How Arsenic-Laden Drinking Water Drives Antibiotic Resistance

by | Dec 20, 2022 | Climate & Environment

Photo by Dave Phillips

How Arsenic-Laden Drinking Water Drives Antibiotic Resistance

by | Dec 20, 2022 | Climate & Environment

Photo by Dave Phillips
According to data collected by the Environmental Working Group, arsenic contamination was found in drinking water above the EPA’s legal limit in 31 states, with 543,000 people possibly impacted.

Exposure to arsenic through drinking water has long been recognized as a serious risk to human health. This month, two studies underscore the extent of the ongoing threat, presenting fresh evidence regarding how arsenic exposure contributes to antibiotic resistance, and how the overall health risks are disproportionately borne by Hispanic and American Indian communities.

“Reducing exposure to arsenic is important given the numerous health effects,” said Ana Navas-Acien, a professor of environmental health at Columbia University and an author on a new study identifying racial and ethnic inequalities associated with arsenic pollution.

Arsenic is naturally occurring in the earth but is highly toxic in its inorganic form. It has been used for decades for a range of industrial purposes. Long-term exposure to the chemical is associated with some cancers as well as developmental problems, an increased risk of diabetes, pulmonary disease and other diseases, according to the World Health Organization (WHO).

An estimated 140 million people in at least 70 countries have been drinking water containing arsenic at levels above the WHO provisional guidelines, the organization states.

Antibiotic Resistance

Looking at arsenic exposure and antibiotic resistance, authors of a new study published in PLOS Pathogens analyzed water samples from rural Bangladesh and stool samples from women and children living there, finding that those exposed to high levels of arsenic also had a higher occurrence of antibiotic-resistant E. coli bacteria.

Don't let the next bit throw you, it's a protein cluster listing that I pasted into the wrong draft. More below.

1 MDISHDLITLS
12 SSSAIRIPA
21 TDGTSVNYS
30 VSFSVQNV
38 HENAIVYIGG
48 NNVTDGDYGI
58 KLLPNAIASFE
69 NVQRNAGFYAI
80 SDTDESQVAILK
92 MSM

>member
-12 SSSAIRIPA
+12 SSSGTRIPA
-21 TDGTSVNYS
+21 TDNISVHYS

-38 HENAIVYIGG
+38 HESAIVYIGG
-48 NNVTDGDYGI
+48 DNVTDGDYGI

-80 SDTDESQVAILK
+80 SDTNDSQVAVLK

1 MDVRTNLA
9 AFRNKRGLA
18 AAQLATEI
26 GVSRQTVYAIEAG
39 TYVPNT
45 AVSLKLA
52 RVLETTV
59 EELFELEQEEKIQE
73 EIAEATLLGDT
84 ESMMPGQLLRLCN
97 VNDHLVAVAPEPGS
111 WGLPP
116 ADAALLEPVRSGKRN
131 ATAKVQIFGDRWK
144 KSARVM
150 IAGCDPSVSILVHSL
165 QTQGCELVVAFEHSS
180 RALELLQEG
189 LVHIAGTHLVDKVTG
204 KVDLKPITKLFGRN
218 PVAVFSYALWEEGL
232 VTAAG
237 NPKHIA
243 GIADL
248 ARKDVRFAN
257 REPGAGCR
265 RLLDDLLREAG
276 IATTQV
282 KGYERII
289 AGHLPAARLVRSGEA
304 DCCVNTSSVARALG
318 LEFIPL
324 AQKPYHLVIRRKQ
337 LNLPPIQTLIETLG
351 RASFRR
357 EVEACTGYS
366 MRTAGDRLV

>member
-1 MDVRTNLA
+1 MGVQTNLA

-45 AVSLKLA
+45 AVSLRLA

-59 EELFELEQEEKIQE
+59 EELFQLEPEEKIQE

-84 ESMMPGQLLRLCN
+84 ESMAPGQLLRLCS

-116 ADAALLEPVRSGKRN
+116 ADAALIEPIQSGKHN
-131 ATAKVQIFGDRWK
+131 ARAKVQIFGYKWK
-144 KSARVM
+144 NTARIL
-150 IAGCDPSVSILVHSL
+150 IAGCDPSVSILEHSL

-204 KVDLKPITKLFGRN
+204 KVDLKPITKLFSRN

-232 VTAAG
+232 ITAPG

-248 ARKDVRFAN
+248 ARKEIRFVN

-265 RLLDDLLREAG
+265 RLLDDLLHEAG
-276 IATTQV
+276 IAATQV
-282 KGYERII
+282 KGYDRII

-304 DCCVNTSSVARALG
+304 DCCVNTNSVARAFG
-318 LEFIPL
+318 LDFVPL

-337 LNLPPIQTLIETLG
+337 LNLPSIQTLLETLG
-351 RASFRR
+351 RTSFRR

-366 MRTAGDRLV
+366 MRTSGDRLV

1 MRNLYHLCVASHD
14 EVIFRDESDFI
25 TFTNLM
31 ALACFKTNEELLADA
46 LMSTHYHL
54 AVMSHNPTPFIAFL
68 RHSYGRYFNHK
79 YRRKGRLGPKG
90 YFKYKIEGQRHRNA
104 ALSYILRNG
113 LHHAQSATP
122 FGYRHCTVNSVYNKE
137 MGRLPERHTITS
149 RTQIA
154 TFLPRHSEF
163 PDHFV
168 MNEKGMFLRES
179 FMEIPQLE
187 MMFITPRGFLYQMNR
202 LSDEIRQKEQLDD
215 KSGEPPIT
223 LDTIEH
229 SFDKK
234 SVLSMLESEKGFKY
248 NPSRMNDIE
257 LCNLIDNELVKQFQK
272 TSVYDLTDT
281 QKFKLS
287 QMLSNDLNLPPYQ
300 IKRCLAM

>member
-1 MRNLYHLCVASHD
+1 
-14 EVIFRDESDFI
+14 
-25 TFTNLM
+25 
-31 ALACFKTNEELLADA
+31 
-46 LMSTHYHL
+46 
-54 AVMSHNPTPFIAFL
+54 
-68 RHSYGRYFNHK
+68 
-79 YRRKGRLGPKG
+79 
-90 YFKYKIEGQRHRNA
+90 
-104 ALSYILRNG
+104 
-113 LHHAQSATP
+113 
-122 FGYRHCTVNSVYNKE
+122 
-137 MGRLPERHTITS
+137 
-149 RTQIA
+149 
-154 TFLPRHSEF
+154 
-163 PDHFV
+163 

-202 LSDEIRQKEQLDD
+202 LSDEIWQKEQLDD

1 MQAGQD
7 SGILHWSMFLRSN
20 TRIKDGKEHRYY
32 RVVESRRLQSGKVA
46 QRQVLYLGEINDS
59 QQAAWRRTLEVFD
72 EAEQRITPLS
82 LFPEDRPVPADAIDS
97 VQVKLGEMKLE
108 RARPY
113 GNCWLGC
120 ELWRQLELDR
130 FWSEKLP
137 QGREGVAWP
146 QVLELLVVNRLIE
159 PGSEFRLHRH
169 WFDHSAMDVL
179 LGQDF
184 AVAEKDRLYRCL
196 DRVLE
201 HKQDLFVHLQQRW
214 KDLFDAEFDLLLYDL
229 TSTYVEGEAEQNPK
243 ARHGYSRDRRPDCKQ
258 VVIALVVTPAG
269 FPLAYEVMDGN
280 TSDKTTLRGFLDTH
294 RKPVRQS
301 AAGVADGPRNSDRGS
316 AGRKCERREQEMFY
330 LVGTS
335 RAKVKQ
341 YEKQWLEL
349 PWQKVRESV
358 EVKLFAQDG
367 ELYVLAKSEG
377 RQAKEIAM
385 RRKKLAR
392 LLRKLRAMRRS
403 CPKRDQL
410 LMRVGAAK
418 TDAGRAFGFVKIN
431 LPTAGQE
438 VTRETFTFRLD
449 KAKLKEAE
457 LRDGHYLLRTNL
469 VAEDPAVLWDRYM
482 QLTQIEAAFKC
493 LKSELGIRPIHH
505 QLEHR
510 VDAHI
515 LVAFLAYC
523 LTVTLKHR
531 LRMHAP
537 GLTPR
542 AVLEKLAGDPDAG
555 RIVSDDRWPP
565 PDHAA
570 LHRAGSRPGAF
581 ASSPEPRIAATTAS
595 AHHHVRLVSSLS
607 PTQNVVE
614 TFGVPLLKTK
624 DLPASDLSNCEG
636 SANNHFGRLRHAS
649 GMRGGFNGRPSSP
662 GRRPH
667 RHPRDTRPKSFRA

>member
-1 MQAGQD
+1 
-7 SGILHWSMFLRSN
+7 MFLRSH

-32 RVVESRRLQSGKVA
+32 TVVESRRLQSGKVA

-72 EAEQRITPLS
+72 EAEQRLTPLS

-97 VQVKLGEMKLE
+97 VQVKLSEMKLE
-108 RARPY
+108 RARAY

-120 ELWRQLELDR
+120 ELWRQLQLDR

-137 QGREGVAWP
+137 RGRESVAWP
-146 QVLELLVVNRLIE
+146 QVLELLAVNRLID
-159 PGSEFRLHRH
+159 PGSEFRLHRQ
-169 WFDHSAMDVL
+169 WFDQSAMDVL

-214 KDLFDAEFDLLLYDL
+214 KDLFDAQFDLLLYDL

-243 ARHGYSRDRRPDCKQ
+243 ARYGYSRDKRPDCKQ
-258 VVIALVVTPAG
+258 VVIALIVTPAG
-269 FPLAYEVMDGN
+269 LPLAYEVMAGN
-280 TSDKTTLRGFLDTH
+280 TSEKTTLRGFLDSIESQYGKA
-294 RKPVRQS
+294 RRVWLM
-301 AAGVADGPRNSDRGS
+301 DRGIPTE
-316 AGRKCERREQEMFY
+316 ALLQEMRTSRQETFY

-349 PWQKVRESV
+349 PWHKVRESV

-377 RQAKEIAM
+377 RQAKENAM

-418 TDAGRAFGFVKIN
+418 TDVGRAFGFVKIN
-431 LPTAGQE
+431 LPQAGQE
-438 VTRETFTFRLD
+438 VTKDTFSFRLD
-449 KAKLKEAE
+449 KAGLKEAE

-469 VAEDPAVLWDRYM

The findings warrant “redoubling efforts to reduce arsenic exposure,” the authors wrote. Antibiotic-resistant bacteria are a public health concern since diseases caused by such bacteria, which can be deadly, are harder to treat. Individuals infected with antibiotic-resistant bacteria often have higher medical costs, longer hospital stays, and worse health outcomes.

“Bacteria in arsenic contaminated environments are more likely to be resistant to antibiotics compared to arsenic-free environments,” said Mohammad Aminul Islam, a Washington State University professor and author of the study.

Some bacteria use the same biological mechanisms to resist the toxicity of arsenic and many common antibiotics. Water high in arsenic kills off bacteria without resistance, leaving only the bacteria that is resistant to both arsenic and antibiotics.

“In parts of the US where there is a high level of arsenic contamination in the groundwater, and if people consume the contaminated water on a regular basis, it is likely that we would see a similar trend,” said Islam. He said more research within the United States would be needed to determine if this is the case.